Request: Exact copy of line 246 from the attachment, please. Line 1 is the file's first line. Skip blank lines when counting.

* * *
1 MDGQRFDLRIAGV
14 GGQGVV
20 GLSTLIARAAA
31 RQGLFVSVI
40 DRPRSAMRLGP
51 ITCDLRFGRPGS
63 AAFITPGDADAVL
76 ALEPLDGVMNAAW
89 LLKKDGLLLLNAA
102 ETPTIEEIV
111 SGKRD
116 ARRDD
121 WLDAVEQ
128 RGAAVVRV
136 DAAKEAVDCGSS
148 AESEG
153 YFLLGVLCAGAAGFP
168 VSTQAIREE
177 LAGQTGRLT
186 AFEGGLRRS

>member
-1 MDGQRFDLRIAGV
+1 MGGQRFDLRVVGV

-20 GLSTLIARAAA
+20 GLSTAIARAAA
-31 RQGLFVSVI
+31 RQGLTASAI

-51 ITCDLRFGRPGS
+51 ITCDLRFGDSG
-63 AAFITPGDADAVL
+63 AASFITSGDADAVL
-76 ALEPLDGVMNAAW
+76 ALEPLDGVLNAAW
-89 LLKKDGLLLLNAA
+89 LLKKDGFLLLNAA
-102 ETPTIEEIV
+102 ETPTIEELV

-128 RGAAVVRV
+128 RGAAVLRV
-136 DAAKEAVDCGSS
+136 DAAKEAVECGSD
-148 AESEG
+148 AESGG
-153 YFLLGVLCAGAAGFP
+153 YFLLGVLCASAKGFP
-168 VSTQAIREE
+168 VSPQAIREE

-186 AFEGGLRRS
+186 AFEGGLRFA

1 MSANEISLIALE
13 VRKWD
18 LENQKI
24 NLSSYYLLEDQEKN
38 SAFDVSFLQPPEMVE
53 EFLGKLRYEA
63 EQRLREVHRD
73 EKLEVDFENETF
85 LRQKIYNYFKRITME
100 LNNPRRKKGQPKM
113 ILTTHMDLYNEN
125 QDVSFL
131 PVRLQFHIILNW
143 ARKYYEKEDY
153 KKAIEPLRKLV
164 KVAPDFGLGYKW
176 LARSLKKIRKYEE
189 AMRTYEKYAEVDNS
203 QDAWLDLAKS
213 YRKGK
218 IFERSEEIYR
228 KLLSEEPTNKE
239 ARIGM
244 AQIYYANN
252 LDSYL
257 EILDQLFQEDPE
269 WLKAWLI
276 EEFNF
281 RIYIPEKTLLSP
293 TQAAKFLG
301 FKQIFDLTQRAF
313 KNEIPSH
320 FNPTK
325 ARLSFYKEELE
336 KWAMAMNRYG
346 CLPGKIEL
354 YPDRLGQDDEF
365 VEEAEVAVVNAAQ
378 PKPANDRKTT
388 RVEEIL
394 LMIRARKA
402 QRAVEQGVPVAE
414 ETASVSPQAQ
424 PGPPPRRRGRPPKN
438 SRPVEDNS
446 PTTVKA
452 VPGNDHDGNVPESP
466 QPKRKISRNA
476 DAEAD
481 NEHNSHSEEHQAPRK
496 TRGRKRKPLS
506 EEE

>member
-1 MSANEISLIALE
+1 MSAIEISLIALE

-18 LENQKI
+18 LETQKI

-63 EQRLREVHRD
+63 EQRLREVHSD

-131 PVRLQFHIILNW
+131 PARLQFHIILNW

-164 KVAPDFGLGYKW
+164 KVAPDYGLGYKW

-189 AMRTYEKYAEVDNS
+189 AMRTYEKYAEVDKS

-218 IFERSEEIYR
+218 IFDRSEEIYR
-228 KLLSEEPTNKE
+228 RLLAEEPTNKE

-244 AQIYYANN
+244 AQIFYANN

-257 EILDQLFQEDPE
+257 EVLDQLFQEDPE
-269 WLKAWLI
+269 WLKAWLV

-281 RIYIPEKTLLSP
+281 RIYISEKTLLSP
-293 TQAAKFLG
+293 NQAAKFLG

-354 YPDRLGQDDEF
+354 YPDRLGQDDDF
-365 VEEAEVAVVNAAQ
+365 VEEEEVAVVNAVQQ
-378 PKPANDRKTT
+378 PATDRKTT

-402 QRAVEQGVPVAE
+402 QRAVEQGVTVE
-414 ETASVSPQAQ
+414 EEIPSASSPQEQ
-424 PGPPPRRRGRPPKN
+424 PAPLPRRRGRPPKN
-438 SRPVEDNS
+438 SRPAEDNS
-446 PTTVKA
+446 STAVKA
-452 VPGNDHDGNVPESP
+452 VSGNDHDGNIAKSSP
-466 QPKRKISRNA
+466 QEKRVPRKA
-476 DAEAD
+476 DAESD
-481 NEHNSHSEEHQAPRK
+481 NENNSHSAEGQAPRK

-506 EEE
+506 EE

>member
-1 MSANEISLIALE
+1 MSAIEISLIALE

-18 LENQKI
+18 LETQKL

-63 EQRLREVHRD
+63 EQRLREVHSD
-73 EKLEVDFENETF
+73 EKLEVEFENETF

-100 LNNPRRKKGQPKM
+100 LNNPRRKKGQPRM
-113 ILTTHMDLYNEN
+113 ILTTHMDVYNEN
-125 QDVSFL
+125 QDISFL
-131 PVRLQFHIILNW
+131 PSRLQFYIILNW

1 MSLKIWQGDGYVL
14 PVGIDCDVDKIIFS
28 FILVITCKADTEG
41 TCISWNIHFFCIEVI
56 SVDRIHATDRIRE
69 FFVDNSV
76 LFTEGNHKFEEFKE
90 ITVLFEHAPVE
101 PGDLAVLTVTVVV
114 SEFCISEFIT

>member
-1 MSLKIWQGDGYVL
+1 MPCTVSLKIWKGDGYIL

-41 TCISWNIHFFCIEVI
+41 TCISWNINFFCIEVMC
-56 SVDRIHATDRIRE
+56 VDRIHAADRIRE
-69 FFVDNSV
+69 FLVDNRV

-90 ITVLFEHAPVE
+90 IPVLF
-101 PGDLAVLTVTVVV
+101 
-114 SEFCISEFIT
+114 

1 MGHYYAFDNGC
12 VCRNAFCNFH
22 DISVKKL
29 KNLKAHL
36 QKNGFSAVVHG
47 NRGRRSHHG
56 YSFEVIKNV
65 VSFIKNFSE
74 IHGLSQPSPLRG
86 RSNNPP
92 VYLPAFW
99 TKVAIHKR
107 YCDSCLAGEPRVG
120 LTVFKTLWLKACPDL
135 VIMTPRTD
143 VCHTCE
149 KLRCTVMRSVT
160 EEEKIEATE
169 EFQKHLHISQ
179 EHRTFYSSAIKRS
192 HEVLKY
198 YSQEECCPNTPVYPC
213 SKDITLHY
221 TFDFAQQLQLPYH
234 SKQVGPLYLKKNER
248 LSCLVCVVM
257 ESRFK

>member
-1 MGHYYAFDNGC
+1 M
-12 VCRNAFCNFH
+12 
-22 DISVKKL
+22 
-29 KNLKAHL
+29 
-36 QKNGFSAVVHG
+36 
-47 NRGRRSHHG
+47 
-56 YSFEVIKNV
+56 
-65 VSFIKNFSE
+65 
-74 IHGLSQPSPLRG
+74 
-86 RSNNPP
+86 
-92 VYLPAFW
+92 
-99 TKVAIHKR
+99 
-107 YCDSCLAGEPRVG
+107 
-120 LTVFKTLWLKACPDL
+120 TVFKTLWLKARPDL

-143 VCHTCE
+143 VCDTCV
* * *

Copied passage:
+92 